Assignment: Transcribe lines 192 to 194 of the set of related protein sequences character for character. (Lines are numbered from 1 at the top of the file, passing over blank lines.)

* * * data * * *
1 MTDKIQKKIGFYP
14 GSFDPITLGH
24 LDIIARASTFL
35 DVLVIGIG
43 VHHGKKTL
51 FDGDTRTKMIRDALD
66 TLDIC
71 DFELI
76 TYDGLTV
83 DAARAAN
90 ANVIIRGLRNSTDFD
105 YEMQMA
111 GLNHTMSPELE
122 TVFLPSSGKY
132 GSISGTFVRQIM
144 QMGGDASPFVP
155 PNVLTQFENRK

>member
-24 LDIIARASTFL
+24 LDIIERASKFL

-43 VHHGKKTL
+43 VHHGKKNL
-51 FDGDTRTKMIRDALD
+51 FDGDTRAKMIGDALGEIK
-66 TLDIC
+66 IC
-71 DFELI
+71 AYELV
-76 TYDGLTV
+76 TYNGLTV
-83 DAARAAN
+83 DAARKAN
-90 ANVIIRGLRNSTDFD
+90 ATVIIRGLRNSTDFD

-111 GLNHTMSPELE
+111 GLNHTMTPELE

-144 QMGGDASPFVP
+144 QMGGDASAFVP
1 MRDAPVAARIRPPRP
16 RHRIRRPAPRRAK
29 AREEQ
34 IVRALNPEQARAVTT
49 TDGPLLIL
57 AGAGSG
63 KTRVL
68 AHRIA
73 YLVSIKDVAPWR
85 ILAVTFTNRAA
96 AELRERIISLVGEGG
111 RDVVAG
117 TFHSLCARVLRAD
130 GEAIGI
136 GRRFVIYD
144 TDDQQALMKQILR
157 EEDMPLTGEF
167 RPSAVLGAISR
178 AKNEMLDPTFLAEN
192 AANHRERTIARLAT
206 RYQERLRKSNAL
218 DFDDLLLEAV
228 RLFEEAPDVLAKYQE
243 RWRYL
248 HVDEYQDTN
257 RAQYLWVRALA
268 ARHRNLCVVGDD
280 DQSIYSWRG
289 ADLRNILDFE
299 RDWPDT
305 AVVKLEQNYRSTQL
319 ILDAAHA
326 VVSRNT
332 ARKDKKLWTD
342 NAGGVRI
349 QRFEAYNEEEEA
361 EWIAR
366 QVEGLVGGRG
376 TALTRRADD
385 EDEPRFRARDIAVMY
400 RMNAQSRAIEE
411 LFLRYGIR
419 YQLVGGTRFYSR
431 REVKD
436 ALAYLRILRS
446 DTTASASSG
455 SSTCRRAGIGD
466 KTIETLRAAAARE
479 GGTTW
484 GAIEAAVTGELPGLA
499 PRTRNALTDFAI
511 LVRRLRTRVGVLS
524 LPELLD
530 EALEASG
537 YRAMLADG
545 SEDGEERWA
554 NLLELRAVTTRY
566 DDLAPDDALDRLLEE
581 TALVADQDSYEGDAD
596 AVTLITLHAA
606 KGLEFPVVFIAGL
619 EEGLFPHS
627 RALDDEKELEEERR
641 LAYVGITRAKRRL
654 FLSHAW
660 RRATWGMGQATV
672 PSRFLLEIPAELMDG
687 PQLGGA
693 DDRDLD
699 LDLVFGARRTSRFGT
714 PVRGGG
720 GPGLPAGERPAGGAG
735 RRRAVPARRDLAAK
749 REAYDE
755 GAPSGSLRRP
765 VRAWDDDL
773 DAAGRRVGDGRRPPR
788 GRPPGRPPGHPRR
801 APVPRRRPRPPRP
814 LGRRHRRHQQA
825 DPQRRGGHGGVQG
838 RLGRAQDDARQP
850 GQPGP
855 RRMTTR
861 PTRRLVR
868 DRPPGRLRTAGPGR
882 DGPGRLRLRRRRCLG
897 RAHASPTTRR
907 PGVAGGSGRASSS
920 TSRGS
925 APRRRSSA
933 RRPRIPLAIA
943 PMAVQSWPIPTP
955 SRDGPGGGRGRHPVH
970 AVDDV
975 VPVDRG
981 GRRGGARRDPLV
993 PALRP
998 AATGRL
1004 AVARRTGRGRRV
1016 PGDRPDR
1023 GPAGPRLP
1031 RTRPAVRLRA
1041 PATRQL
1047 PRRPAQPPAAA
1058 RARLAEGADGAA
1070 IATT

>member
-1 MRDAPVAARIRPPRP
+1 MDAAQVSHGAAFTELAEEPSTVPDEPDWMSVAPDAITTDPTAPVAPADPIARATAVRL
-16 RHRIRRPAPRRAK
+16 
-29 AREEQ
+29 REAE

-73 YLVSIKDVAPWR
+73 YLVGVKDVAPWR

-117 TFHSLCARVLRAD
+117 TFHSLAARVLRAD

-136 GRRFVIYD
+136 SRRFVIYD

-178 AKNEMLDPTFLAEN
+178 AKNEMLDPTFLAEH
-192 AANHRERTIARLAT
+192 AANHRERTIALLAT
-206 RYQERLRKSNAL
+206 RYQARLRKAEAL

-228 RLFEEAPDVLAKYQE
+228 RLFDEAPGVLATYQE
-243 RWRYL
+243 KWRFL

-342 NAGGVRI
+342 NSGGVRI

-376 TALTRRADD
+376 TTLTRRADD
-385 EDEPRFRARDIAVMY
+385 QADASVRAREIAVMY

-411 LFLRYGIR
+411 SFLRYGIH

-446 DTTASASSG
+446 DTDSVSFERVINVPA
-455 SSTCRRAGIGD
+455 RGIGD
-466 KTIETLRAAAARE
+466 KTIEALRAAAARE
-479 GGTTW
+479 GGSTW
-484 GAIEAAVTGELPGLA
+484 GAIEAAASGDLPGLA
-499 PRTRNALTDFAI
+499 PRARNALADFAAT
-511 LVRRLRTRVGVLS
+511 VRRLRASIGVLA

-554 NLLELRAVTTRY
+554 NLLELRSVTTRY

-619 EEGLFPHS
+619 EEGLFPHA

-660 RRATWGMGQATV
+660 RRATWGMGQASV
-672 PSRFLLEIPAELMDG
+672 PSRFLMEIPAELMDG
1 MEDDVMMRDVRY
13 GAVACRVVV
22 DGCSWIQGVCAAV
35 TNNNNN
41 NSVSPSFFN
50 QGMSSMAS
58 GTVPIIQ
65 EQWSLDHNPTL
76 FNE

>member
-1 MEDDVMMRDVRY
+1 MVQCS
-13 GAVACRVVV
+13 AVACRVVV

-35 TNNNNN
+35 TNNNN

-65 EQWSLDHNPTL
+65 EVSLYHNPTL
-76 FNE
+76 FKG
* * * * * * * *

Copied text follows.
+554 NLLELRSVTTRY

-619 EEGLFPHS
+619 EEGLFPHA